Some people are naturally optimistic, others are the opposite and the rest of us fall somewhere in between. Wherever we land on the optimism scale, most of us have days where we need cheering up. That’s when positive thinking comes into its own.
When it comes to health and well-being, the general consensus of medical opinion is clear- thinking positively can make all the difference. The NHS suggests that “good mental well-being is important for our physical health.”
Equally, leading as active a life as possible contributes to mental well-being. According to the Mayo Clinic in America, positive thinking may increase life span and even give greater resistance to the common cold – so it’s got to be worth a try!
We live mostly in our heads, and thoughts constantly flit through our minds unbidden. The first step in cultivating positive thinking is consciously to challenge any automatic negativity. That means not always imagining the worst is going to happen and trying not to be too self-critical. Positive thinking does not mean ignoring problems; rather it can help you deal with them more effectively and with minimal stress.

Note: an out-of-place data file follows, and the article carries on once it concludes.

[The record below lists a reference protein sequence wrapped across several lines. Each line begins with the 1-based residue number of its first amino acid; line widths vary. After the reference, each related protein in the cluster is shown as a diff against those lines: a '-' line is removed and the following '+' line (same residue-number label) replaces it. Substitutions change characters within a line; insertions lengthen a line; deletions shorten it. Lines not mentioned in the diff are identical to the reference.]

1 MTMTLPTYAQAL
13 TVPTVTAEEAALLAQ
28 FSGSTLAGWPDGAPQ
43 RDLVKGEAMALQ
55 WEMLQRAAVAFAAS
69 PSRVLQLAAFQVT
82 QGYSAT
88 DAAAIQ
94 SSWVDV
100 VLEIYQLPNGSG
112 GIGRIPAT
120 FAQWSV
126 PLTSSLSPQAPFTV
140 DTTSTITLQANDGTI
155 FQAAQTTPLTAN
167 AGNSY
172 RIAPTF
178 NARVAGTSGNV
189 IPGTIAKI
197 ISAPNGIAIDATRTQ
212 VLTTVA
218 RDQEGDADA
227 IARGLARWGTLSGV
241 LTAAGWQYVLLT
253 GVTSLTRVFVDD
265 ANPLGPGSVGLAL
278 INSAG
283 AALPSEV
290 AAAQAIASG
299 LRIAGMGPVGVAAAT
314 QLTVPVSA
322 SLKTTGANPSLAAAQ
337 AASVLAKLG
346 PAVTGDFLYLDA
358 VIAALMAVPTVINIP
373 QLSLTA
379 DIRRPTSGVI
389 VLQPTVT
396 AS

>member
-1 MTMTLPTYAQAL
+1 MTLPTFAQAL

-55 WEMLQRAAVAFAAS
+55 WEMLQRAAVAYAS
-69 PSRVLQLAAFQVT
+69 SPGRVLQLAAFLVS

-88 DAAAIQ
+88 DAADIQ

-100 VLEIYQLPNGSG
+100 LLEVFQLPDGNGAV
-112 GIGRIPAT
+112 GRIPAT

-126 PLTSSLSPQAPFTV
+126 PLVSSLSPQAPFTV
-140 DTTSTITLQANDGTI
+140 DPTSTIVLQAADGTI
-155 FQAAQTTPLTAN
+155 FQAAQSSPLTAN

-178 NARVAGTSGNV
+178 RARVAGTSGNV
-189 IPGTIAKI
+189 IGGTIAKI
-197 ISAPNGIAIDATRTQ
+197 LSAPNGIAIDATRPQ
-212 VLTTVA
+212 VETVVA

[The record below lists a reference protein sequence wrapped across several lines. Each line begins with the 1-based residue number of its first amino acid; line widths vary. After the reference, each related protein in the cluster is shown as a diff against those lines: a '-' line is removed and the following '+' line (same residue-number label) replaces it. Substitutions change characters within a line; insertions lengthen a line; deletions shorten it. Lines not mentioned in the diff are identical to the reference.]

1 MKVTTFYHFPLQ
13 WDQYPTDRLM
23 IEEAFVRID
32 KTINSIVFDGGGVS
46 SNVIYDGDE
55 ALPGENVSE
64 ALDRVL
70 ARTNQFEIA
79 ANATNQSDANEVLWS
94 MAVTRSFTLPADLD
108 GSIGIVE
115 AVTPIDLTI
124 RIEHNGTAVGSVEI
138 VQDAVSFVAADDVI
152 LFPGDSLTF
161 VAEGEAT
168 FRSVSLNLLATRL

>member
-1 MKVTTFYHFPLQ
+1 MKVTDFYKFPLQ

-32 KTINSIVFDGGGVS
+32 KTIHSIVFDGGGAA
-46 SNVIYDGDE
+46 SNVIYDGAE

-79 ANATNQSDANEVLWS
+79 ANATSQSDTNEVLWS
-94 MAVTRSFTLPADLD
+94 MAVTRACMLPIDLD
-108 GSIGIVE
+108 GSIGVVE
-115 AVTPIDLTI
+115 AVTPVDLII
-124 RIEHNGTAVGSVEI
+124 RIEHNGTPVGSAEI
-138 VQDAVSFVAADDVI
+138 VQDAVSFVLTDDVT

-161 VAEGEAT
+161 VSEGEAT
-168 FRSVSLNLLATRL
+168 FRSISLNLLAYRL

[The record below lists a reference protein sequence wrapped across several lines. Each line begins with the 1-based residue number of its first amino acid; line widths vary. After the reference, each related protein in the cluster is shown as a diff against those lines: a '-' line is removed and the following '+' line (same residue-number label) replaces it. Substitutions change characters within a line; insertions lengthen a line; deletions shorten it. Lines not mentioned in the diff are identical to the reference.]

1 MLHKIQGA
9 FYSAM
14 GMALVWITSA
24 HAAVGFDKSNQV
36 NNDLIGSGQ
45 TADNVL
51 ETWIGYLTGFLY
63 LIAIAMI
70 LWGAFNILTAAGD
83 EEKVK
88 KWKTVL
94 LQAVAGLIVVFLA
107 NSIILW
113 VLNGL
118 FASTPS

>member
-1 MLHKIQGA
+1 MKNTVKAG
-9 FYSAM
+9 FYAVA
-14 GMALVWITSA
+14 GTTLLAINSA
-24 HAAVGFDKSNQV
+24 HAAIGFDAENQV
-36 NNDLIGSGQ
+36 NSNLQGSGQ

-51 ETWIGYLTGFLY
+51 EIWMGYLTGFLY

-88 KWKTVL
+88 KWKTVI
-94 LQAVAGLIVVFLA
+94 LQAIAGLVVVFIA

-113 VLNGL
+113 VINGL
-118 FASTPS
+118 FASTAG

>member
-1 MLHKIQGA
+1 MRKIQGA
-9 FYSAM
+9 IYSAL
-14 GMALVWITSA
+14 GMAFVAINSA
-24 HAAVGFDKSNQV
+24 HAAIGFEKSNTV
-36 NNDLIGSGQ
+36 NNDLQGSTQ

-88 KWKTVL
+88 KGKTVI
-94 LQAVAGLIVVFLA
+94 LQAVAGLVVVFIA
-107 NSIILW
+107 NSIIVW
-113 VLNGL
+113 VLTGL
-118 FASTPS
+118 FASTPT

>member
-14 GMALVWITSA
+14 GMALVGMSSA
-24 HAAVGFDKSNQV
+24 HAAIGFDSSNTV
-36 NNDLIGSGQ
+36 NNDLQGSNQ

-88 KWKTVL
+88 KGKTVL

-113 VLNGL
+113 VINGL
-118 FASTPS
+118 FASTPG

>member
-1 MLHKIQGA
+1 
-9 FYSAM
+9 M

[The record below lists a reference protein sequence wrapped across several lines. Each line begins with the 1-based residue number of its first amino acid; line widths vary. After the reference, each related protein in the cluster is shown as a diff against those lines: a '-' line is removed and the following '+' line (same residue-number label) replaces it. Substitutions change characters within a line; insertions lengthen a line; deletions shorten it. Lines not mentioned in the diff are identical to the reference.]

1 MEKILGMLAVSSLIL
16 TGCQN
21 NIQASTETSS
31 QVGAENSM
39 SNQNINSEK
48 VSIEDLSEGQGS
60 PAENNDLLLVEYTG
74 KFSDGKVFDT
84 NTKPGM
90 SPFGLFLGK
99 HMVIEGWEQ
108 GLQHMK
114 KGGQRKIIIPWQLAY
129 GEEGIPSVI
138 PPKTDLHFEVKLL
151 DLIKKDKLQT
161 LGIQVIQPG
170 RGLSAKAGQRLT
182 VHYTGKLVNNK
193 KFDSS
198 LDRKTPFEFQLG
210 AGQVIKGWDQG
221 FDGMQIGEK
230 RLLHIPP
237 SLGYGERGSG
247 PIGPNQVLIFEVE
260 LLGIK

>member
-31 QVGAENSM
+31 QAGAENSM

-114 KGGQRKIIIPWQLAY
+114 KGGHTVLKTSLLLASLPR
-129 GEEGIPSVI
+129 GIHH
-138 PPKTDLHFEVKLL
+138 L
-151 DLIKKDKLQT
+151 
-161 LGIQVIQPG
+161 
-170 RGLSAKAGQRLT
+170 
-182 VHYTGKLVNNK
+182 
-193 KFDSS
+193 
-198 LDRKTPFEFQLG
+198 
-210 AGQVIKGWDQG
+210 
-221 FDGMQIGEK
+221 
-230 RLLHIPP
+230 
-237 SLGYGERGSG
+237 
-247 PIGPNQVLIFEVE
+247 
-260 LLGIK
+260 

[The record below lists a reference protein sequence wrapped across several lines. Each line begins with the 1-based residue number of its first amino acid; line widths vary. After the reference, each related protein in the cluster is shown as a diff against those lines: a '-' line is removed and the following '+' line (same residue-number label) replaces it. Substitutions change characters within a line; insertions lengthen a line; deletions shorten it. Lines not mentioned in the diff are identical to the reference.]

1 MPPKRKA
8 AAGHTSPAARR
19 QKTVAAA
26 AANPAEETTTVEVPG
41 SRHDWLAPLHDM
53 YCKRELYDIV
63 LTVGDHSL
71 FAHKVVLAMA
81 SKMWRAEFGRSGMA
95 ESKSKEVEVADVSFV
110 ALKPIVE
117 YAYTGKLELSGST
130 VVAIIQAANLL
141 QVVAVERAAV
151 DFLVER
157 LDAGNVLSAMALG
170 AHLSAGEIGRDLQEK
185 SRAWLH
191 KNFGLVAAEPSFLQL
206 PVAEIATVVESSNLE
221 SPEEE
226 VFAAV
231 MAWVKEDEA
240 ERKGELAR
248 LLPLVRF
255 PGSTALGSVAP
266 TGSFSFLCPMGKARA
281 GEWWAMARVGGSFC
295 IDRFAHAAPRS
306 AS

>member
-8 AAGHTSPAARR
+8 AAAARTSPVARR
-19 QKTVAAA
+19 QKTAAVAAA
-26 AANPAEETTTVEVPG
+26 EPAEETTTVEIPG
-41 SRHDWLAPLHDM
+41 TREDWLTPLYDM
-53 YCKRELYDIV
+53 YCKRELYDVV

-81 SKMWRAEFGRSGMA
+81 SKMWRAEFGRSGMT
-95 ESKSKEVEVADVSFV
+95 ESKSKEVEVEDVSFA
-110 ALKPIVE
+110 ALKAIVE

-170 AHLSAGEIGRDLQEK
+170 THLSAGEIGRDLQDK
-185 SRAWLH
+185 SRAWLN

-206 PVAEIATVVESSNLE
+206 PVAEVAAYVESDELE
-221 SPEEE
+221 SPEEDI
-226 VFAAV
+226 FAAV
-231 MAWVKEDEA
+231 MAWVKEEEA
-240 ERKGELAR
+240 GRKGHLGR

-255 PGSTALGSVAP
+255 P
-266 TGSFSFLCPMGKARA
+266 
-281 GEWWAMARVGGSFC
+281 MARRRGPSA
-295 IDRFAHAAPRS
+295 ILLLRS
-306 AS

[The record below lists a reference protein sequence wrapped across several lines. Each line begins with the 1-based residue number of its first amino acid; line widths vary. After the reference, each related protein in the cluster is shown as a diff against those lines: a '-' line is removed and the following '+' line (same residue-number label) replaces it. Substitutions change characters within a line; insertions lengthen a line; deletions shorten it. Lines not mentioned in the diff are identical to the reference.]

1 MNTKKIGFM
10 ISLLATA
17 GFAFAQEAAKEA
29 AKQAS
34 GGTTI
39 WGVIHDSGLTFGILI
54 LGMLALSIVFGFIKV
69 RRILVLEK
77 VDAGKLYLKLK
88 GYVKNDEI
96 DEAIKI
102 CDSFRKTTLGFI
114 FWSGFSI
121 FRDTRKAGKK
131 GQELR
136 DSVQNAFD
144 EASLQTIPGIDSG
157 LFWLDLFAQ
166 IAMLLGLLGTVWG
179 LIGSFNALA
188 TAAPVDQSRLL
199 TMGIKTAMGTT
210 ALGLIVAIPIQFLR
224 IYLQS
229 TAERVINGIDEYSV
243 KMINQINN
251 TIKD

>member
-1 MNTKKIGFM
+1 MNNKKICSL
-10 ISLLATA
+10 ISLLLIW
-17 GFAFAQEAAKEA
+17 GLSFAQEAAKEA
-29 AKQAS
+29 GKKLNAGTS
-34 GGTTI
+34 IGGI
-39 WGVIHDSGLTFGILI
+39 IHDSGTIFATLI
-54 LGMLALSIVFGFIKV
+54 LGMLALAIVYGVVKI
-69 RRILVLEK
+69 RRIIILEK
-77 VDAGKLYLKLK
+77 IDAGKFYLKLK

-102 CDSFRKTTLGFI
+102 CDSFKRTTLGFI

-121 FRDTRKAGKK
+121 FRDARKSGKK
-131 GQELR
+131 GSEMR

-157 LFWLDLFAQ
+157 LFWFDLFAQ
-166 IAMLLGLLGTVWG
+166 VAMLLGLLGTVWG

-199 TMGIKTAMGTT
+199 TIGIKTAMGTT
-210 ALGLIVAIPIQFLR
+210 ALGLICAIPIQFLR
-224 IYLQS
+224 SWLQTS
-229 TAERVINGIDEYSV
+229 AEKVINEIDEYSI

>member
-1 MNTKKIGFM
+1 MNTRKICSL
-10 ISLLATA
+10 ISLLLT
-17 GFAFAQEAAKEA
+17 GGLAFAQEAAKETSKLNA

Time spent with positive friends and family encourages us to have a better outlook, and performing acts of kindness for others, no matter how small, can do the same.
Another step towards positive thinking is to take the time to appreciate life in general, and your own life in particular.
Remember to stop and smell the roses – this pretty much sums up what is usually meant by mindfulness.
Some people call it living in the moment, becoming aware of everything around you – sights, smells, sounds, tastes, feelings, yourself. Focus on things that are in the moment, accept them without judgement and you will start to see things you have taken for granted in a new light.
This is of course easier said than done but here are a couple of techniques you can try :
Concentrate on your breathing for a few minutes, using the nose only. Breathe in slowly, hold for a count of six, breathe out slowly. Feel the sensation of breathing. Notice any thoughts that come into your mind and let them wander out again, returning your attention to your breath. This is very calming and a step towards meditation, which is often advocated for helping to relieve stress and as an aid to positive thinking.
Study something that is truly beautiful to you, a flower, or a photograph, or a view. Listen to music, birdong or the sea and allow yourself to become fully absorbed so that you lose track of time.
If you can make positive thinking a habit then you will soon begin to notice the multitude of health benefits that come with it :)
Lots of love, Kirst xxx